Describing Hearing Loss
Types of Hearing Loss
How do we hear?
Sound travels in waves. These waves are collected by the outer ear and sent through the external auditory canal (also called the ear canal) to the eardrum.
When sound waves hit the eardrum, the waves create vibrations that cause three ossicles (bones) in the middle ear to move. These bones are called the malleus, the incus, and the stapes (also known as the hammer, anvil, and stirrup).
The smallest bone, the stapes, moves the oval window between the middle and inner ear. When the oval window moves, fluid in the inner ear send vibrations to the cochlea.
Within the inner ear, thousands of tiny hairs move as the fluid inside the cochlea moves. The movement of these hairs sends signals through the auditory nerve to the brain. The hearing center of the brain then translates these movements into sounds that we recognize.
What are the different types of hearing loss?
Conductive hearing lossThis type of hearing loss occurs when there is a problem in the outer or middle ear. Sound is not able to travel properly through the ear canal to the eardrum and ossicles. One of the most common causes of conductive hearing loss is fluid or wax in the ear. These may lead to a temporary hearing loss that can be treated by a doctor. Children with conductive hearing loss usually cannot hear faint sounds. Conductive hearing loss can often be medically or surgically corrected. Conditions associated with conductive hearing loss include:
- Fluid in the middle ear from colds or allergies
- Otitis media (middle ear infections)
- External otitis (infections of the ear canal)
- Perforated eardrum
- Impacted earwax (wax that will not easily come out of the ear)
- Foreign objects within the ear
- Absence (loss) or malformation (unusual shape) of the outer ear, middle ear, or ear canal
Sensorineural hearing loss
This type of hearing loss occurs when there is a problem in the cochlea (part of the inner ear).
Patients with sensorineural hearing loss can have a varying amount of hearing loss (slight to profound) and may have difficulty hearing and understanding speech clearly.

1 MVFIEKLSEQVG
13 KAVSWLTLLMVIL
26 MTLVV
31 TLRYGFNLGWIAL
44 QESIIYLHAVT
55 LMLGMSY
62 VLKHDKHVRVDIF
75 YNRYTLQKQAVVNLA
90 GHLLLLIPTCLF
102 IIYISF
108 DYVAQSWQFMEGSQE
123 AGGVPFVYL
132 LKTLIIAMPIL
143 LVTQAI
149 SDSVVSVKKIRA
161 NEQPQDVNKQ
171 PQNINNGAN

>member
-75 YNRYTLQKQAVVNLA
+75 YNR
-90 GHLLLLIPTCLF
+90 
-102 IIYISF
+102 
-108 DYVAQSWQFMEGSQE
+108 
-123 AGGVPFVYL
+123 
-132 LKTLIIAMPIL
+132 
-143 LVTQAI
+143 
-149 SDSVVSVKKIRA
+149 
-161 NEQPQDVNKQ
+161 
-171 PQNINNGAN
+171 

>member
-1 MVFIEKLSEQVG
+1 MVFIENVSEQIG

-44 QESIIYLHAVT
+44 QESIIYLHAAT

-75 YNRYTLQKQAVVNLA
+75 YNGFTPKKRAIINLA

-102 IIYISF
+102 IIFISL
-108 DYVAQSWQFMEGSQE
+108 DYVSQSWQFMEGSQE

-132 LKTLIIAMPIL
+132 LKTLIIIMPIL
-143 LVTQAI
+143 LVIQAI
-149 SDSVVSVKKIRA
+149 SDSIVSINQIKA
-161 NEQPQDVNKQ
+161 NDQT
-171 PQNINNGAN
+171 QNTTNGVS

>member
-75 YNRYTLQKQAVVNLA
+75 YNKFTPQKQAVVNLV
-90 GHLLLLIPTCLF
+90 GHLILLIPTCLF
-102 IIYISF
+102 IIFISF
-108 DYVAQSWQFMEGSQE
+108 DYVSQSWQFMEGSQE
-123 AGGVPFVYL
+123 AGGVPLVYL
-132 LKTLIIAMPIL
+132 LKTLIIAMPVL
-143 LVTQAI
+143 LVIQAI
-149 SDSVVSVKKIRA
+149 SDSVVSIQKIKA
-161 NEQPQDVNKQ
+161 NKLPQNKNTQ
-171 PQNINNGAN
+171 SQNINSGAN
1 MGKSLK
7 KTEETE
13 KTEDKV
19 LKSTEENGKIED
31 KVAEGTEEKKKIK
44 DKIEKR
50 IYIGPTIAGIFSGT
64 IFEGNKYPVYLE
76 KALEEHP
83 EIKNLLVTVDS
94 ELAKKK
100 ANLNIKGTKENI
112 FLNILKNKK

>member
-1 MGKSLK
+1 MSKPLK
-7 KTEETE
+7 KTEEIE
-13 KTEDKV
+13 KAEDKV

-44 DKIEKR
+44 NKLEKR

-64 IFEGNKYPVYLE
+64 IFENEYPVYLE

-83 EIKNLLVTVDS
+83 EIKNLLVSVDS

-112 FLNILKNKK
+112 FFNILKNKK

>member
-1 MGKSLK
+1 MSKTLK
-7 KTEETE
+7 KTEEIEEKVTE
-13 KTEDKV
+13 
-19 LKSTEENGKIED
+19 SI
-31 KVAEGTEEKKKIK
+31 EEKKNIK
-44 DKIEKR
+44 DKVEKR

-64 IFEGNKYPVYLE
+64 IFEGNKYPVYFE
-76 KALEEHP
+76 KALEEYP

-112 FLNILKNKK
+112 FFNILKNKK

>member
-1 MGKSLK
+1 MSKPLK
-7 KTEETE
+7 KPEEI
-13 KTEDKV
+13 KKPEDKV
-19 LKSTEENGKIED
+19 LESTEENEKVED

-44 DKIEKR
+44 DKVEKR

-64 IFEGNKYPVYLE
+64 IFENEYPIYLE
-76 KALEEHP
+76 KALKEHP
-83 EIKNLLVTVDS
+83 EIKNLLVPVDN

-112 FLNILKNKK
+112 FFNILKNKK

Sensorineural hearing loss is typically treated with the use of hearing aids or other hearing technologies; it cannot be medically or surgically corrected. While this type of hearing loss is permanent, most children will benefit from hearing aids or other hearing technologies, along with hearing therapy.
Conditions associated with sensorineural hearing loss include:
- Certain viruses (such as cytomegalovirus or rubella)
- Certain diseases (such as toxoplasmosis)
- Birth complications (including babies who weighed less than 3 pounds at birth, needed to stay in the neonatal intensive care unit, or needed blood transfusions)
- Drugs that are toxic to the auditory (hearing) system
- Certain genetic syndromes (for a list of genetic conditions associated with hearing loss, please click here.)
- Exposure to noise
- Head trauma
Mixed hearing loss
This type of hearing loss occurs when a child has both conductive hearing loss and sensorineural hearing loss. People with mixed hearing loss may have damage to the outer ear, the middle ear, the inner ear, and/or the nerve that connects the inner ear and the brain.
Auditory neuropathy (also called auditory neuropathy/auditory dyssynchrony)
This type of hearing loss occurs when sound enters the inner ear normally, but is not sent from the inner ear to the brain correctly. People with auditory neuropathy may have normal hearing or hearing loss, and usually have trouble understanding speech. Auditory neuropathy can affect people of all ages. A very small percentage of people with hearing loss have auditory neuropathy.
Degree of Hearing Loss
All types of hearing loss (conductive, sensorineural, or mixed) can vary from mild (only a little hearing loss) to profound (little or no usable hearing).
Most children have some degree of measurable hearing. Only a very small percentage of children with hearing loss experience complete deafness.
The degree of hearing loss refers to how much hearing loss is present. There are five broad categories used to describe the degree of hearing loss. The numbers listed below represent the lowest frequency (or softest) sounds a person can hear.